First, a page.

[T3] Elusive Smooth Idle

Bobsnotch at aol.com Bobsnotch at aol.com
Fri Nov 21 06:46:01 PST 2014

In a message dated 11/21/2014 12:46:46 A.M. Eastern Standard Time,  
cscsheridan at gmail.com writes:

What  components are in play when an automatic d-jetronic fastback is at
idle.  This is after initial starting and warm up, after a few minutes of
driving,  waiting at a stop light, waiting in traffic. What specific
components work  in harmony to produce a smooth idle? Aside from the
installation and proper  configuration of the parts (plugs, points,
condensor, cap, rotor, wires)  valves set, timing at zero, rpm's adjust as
close to 900 rpm as possible,  but what causes the hunting, missing and
stumbling? What D-jetronic parts  are in play during a warmed up idle
The AAR (Aux Air Regulator) is the main item, as it should be closed,  or 
close to it after 5 minutes. The AT requires an idle speed of 950 rpm in  
neutral for it's setting. But once in gear (warmed up), the torque converter  
will drag the idle speed down to around 800-850 rpms. Keep in mind that IF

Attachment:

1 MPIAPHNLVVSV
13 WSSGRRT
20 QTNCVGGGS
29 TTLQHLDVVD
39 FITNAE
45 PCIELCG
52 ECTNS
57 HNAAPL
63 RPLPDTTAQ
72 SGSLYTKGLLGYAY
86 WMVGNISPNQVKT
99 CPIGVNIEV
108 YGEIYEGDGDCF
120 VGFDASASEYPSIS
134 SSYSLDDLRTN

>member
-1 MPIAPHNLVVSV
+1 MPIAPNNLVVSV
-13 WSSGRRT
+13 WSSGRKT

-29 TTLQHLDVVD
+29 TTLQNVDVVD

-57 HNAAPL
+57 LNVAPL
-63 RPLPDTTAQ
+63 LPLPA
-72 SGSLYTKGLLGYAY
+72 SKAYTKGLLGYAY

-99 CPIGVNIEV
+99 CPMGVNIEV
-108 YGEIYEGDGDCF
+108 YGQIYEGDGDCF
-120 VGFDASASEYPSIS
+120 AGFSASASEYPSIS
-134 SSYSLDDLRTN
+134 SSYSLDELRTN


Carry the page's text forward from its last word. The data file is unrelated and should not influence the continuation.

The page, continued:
the  AAR is still open, and you've got the idle screw set to hold 900 rpm, 
that it's  possible that once it's fully warmed up that your idle speed can be 
lower  than 800 rpms, and can cause it not to be smooth. 
However, if the engine is cycling up and down (rpms rise, then engine  acts 
like it shuts off and drops in speed then comes back to the higher revs  
again), you're above 1100 rpms on your idle setting. This can also be 
described  as " a hunting idle".
Missing and stumbling are related to a distributor that is not advancing.  
When you had the cap off, did you remove the rotor, and add 3 drops of motor 
oil  to the felt pad under it? If not, then your mechanical advance isn't  
getting lubed.
Keep in mind that all parts of the engine (mechanical, ignition, and  FI)  
all play a role in how well the engine functions. Keep in mind that  any 
vacuum leaks are not tolerated in the system, and can cause some of the  
problems you've listed as well, since the ECU assumes there's no vacuum leaks  
(they're seen as throttle movement, due to additional air entering the system), 
 and it's expecting a constant regulated fuel pressure. The FI system isn't 
smart  like modern vehicles, as it needs certain parameters to run, and is 
looking for  them. It doesn't automatically adjust the system for wear, or 
bad timing, or  anything like the modern systems do.
I hope this helps.

Bob 65 Notch  with sunroof

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